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    Prime Directive

     

    NASA Administrator Charles Bolden says his foremost mission as head of the space exploration agency is to improve relations with the Muslim world. Bolden told the Arabic network Al Jazeera that the Muslim outreach is one of three objectives he was given by President Obama.

     

    "One was he wanted me to help re-inspire children to want to get into science and math -- he wanted me to expand our international relationships and third and perhaps foremost, he wanted me to find a way to reach out to the Muslim world and engage much more with dominantly Muslim nations to help them feel good about their historic contribution to science... and math and engineering," Bolden said.

     

    Bolden denied the suggestion he was on a diplomatic mission, saying "not at all -- it's not a diplomatic anything."

     

    Mixed Nuts

     

    Pennsylvania Democratic Congressman Paul Kanjorski is deflecting criticism for saying he was avoiding town hall meetings because of constituents he described as "nuts."

     

    A local newspaper reports Kanjorski told a radio interviewer, "we will do everything we can to meet with people, but I'm not going to set myself up for nuts to hit me with a camera... I'm not going to arm my opponent with a baseball bat."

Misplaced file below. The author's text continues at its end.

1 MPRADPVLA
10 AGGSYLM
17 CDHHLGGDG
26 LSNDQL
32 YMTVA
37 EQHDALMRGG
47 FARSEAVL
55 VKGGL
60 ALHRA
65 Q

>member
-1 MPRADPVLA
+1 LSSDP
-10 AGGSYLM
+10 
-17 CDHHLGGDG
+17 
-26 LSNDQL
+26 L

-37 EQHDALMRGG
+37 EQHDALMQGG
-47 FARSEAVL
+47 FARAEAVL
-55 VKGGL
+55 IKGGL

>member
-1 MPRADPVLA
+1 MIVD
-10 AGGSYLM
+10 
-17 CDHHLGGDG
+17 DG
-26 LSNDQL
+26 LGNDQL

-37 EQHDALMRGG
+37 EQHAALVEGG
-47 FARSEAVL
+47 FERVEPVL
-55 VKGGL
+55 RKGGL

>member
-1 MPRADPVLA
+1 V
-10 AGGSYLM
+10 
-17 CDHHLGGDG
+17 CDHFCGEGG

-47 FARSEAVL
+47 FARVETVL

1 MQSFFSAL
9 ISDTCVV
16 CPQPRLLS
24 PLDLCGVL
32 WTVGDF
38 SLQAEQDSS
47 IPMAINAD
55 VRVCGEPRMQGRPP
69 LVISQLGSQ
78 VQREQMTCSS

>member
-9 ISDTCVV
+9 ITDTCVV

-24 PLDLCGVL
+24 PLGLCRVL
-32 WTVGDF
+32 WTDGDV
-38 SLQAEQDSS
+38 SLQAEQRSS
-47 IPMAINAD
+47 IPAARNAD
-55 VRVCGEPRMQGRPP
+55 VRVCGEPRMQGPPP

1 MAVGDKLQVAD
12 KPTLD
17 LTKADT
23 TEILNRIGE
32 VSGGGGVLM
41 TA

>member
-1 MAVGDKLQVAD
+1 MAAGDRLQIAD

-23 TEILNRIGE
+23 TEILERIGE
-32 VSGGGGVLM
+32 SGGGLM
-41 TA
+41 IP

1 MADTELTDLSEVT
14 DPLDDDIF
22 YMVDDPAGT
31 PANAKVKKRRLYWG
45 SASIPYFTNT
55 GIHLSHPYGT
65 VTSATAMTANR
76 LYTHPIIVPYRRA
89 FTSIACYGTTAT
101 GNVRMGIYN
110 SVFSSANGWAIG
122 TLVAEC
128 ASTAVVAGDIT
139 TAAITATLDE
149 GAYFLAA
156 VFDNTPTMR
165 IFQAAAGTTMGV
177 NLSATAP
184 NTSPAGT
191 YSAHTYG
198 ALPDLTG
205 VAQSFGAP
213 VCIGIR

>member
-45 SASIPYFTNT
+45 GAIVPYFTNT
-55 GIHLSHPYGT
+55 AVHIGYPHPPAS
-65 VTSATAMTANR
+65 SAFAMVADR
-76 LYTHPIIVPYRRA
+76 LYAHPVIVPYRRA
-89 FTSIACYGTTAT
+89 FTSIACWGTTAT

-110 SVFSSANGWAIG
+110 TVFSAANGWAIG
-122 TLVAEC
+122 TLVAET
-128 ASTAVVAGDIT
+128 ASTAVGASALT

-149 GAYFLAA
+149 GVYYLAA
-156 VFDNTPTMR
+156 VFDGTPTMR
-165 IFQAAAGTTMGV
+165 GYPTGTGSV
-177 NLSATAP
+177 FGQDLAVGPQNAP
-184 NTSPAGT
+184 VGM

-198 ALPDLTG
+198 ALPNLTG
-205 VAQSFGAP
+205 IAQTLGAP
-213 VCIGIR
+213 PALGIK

Republican opponent Lou Barletta recalled Kanjorski's recent statement saying that those benefitting from financial regulatory changes would not be -- what Kanjorski called -- minorities and defective people. Barletta asked, "Do these so-called 'nuts' who attend town hall meetings fall into Kanjorski's 'defective people' category?"

     

    Kanjorski's campaign says "nuts" referred to a small number of extreme political opponents who disrupt events and it said his "defective" comment at that hearing was taken out of context. 

     

    Generally Speaking

     

    A leading Dutch environmental agency says the United Nations report on climate change is too generalized and has even more errors than previously noted.

     

    Despite the newly discovered flaws, the Netherlands Environmental Assessment Agency maintains the fundamental conclusion of the report is correct -- that man-made global warming is happening.

     

    The agency acknowledged it is responsible for the incorrect statement that 55 percent of the Netherlands is below sea level, when only 26 percent really is. It also found a few other mistakes in the 3,000-page report and states that future studies should have better review procedures.